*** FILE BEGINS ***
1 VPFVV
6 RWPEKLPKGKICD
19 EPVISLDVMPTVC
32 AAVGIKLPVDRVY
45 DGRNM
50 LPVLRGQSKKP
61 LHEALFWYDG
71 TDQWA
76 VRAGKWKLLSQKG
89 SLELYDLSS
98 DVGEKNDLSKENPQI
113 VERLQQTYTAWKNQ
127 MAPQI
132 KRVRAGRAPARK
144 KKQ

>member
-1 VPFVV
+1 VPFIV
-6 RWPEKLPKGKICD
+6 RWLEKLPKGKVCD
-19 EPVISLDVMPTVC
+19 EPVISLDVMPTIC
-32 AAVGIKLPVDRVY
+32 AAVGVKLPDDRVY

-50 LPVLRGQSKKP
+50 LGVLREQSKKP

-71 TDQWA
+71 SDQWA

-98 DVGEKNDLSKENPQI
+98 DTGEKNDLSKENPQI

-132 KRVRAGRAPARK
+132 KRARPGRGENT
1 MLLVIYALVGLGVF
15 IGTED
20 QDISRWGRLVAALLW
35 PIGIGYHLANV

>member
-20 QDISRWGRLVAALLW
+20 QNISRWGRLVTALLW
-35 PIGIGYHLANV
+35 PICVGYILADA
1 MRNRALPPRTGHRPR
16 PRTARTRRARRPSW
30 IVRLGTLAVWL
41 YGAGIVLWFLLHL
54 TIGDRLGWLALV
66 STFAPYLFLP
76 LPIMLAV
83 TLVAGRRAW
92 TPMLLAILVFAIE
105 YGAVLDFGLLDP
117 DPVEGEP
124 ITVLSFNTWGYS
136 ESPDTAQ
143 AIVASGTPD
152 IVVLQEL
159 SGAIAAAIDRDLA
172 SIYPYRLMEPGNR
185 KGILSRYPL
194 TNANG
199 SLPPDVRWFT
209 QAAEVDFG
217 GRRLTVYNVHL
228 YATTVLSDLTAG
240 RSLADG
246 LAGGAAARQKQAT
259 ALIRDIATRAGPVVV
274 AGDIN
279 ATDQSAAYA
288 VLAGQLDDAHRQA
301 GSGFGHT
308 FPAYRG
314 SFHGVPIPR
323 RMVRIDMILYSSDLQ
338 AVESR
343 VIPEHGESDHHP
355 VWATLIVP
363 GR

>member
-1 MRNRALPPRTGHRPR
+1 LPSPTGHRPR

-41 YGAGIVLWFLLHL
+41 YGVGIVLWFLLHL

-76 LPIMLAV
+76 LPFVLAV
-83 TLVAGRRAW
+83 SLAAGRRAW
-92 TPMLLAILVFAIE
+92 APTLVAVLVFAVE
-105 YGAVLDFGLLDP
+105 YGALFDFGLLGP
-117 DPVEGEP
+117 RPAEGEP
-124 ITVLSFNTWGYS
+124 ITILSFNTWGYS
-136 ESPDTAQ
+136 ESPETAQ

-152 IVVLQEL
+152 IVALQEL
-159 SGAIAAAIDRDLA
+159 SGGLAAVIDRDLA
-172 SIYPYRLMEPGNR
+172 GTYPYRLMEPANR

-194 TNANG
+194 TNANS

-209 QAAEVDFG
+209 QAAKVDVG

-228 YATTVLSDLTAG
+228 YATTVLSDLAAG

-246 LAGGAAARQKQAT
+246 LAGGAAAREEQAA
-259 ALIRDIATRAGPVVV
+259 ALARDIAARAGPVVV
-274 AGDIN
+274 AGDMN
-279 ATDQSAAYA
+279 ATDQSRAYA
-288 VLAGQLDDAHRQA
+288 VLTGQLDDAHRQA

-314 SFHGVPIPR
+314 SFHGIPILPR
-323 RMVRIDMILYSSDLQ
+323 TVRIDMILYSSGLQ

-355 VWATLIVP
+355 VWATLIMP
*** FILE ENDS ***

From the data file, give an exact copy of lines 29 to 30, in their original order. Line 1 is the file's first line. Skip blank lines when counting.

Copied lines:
-98 DVGEKNDLSKENPQI
+98 DTGEKNDLSKENPQI